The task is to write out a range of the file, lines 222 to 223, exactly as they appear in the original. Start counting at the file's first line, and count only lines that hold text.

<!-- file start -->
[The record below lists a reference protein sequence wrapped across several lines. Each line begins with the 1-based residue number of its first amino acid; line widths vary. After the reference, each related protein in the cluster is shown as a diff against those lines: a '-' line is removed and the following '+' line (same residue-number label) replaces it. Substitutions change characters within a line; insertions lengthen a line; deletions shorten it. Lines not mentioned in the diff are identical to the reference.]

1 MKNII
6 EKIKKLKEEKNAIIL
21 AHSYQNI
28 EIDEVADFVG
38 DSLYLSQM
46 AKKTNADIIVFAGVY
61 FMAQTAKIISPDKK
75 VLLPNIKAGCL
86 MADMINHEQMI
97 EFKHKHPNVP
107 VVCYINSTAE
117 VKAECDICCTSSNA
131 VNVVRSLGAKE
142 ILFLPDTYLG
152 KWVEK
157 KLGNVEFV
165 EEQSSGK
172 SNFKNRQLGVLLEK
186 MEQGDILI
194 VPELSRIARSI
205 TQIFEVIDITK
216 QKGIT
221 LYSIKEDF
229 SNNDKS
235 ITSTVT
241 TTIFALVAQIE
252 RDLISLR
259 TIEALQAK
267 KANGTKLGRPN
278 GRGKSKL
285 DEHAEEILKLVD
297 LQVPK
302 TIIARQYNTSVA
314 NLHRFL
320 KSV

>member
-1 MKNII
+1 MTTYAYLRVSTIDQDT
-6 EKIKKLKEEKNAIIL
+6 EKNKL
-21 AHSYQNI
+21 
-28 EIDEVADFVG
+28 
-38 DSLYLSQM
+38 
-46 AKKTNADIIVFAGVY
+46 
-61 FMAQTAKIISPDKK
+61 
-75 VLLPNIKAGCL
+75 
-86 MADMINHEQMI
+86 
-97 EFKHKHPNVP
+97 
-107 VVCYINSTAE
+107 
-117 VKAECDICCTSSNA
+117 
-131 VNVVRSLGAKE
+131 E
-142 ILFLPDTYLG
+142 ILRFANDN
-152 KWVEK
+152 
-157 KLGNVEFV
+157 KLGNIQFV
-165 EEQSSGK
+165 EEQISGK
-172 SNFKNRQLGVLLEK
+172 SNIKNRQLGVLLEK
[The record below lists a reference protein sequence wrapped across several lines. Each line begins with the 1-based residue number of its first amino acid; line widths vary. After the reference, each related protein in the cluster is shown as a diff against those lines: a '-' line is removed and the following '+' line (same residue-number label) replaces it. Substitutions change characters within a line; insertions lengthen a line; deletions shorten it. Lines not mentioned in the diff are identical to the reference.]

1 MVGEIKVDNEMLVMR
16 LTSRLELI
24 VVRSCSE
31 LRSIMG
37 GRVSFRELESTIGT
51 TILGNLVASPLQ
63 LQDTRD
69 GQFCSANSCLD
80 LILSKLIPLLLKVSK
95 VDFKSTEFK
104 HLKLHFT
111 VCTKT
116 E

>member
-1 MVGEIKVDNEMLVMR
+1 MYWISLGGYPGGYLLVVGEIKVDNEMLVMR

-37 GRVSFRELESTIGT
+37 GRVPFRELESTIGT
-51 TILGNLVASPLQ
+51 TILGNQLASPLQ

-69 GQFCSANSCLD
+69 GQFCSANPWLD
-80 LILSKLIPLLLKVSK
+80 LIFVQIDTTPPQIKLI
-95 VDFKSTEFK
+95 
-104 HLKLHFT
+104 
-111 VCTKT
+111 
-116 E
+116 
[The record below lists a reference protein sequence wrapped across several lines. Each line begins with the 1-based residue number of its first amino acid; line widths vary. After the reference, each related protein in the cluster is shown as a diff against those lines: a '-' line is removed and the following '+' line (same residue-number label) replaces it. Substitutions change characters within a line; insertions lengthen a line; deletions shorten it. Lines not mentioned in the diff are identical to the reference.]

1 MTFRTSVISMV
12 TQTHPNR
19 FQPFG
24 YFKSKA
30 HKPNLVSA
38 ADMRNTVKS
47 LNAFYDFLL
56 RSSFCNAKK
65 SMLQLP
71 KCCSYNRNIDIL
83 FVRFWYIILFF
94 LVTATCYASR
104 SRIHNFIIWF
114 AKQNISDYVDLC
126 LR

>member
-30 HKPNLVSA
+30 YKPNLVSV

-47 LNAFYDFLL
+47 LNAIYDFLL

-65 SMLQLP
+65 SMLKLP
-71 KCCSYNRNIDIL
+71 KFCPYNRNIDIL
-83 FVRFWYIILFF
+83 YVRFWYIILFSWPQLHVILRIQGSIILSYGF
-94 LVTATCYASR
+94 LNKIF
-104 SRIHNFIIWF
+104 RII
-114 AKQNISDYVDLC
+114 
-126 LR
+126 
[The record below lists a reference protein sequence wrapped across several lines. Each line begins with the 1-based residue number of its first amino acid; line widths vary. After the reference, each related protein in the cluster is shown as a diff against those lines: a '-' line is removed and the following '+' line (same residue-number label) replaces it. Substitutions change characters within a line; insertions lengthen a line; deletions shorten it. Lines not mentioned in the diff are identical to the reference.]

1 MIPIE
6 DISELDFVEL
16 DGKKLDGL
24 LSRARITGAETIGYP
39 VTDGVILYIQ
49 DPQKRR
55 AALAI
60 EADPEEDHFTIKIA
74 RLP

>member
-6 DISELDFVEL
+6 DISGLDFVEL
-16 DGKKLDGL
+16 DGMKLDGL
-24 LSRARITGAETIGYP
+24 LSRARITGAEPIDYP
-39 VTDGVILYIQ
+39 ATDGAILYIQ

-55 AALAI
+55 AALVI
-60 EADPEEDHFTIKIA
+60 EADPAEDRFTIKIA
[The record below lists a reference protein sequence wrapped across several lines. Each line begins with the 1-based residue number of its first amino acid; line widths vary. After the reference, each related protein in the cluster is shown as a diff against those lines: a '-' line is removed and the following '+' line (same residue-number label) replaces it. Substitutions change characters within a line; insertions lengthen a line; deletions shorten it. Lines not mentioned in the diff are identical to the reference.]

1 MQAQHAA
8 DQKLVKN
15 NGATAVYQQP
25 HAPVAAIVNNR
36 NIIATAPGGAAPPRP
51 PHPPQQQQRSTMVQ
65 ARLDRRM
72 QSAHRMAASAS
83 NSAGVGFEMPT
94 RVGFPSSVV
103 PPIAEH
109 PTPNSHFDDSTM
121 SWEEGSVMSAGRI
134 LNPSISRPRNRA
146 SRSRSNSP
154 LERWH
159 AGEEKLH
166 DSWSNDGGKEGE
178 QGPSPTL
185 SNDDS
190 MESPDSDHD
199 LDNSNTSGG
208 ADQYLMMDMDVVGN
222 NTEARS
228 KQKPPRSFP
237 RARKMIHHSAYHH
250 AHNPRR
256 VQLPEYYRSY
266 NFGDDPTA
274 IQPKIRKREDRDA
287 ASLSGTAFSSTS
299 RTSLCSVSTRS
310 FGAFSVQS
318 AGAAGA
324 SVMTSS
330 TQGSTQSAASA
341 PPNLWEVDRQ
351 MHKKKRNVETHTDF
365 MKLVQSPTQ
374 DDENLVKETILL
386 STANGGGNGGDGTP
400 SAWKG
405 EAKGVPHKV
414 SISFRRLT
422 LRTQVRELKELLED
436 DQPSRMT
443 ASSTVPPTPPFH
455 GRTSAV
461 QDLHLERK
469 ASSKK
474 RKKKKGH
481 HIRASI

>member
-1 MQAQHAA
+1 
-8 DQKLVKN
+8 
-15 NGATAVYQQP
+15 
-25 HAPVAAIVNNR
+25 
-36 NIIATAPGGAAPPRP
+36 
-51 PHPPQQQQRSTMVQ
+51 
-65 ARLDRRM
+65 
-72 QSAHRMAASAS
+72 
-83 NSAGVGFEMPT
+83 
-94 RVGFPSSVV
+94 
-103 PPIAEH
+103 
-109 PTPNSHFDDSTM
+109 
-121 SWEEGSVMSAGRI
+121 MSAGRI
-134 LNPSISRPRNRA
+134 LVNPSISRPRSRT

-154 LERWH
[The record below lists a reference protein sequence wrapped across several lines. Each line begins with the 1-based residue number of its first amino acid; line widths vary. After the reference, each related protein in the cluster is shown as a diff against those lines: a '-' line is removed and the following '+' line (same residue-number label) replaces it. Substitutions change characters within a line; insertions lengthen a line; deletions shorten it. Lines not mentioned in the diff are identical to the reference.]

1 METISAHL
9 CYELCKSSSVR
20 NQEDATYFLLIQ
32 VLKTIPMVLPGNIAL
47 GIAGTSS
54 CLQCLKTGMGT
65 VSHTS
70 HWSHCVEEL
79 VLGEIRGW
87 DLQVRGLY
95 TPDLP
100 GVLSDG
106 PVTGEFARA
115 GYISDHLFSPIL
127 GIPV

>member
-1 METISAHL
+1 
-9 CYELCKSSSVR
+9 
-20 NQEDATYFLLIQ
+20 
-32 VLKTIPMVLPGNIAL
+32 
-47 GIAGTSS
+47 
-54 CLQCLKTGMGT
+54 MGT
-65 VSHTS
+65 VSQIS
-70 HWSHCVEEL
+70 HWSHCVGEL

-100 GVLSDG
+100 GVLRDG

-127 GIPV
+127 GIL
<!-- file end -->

+8 
-15 NGATAVYQQP